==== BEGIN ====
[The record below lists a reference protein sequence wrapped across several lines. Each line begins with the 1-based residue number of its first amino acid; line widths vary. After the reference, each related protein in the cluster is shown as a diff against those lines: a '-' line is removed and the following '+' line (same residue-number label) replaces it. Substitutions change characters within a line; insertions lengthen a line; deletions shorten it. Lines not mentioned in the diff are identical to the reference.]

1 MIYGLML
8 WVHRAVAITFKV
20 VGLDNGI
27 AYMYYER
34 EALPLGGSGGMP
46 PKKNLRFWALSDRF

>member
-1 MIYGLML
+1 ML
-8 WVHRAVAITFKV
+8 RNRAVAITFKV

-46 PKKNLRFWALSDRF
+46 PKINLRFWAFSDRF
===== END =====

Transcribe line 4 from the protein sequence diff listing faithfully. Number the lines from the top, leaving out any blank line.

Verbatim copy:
20 VGLDNGI